Zambia launches $30m public finance reform programme
By Judith Ugwumadu | 20 August 2014
The Zambian government has officially launched its $30m multi-donor public financial management reform programme to improve the efficiency and accountability of public resources.
The programme is backed by a three-year grant from the governments of Finland, Germany, UK as well as the World Bank.
Fredson Yamba, Zambia’s secretary to the Treasury, said yesterday that the key role of the PFM reform programme was to alleviate poverty and deliver reliable government health and education services, roads and electricity to the country’s 14.8 million people.
He said there was a need for quick implementation of the financial reforms and reassured the donors that the funds would not be misused.
‘In order to operationalise this strategy, the government developed the [PFM reform] programme with the support of cooperating partners who together committed $30m to the first phase of this programme,’ he said.
Phase one of the programme will run to the end of December 2017 and will be managed by experts from the World Bank. Details of the subsequent phases were not made available.
Zambia’s finance minister Alex Chiwanda added that the success of the programme depended on hard work and commitment from all involved. ‘It is imperative that we leave a good legacy for the future generations.’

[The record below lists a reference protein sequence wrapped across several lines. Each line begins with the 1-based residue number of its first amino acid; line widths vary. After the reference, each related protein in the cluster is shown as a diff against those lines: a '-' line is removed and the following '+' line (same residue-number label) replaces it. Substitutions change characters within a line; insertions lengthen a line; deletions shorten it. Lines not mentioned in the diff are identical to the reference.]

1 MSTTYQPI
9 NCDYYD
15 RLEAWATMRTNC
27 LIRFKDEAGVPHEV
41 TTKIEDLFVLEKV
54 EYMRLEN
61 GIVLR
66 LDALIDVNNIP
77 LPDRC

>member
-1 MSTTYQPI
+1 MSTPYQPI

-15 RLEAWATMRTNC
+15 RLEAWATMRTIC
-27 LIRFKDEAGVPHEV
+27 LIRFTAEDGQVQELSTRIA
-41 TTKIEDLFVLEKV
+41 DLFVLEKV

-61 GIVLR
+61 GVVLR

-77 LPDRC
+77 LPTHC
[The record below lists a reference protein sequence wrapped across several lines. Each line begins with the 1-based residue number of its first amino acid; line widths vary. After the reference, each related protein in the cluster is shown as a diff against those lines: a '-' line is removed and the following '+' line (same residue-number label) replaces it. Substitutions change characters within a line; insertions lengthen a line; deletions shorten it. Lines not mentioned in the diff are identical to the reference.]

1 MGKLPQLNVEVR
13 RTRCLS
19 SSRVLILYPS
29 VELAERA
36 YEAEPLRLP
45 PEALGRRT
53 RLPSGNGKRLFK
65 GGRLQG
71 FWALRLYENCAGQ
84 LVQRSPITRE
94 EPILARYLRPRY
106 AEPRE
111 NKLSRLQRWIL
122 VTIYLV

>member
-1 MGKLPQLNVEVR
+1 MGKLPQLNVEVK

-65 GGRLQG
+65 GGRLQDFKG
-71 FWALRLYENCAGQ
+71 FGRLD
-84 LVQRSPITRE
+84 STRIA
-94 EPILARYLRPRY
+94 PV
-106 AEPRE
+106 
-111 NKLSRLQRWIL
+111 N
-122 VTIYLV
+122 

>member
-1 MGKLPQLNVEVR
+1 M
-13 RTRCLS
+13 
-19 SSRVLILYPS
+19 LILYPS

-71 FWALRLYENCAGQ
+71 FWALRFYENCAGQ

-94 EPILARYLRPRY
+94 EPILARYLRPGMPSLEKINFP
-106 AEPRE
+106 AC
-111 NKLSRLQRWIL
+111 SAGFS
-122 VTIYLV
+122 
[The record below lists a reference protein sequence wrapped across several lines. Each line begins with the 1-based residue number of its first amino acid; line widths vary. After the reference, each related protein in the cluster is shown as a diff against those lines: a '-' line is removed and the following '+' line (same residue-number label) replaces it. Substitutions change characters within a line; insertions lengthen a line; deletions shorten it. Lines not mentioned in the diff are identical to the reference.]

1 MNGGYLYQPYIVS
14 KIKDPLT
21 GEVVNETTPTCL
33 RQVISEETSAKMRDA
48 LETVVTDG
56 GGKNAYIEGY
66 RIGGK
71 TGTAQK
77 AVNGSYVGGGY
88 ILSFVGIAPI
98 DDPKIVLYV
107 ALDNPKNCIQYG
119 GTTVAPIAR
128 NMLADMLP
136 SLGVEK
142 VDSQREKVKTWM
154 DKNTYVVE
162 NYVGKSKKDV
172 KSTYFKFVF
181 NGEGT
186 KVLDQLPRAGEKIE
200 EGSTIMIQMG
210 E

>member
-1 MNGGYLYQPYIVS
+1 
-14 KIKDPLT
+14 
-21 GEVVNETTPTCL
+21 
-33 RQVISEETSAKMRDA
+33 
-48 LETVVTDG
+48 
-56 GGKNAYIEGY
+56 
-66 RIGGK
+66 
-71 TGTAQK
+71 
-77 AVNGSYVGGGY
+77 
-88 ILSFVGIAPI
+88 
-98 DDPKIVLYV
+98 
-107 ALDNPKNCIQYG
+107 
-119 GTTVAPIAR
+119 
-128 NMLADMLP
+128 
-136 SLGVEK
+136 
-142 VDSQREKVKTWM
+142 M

Felix Nkulukusa, permanent secretary at Zambia’s Ministry of Finance, said: ‘Successful implementation would offer modern and updated solutions to some of the challenges being faced in the management of public resources.
‘These challenges include the misuse of public resources, low levels of value for money, funding shortfalls despite idle balances in commercial banks and variation of funds away from what was approved by Parliament.’
World Bank Zambia regional director Kundhavi Kadiresan said the PFM reform programme was a major landmark for Zambia in promoting fiscal discipline and transparency. It is hoped that the programme would boost the legal basis for robust PFMR arrangements through the support of workshops for the development of a new planning and budget law, she said.
She added that this would strengthen the linkage of budgetary allocation with policy objectives of the government.
Frank Hofmann of Germany’s Ministry for Economic Co-operation and Development said: ‘A solid public financial management is of paramount importance to secure the efficient, effective and accountable se of public resources to support the fight against poverty in Zambia.’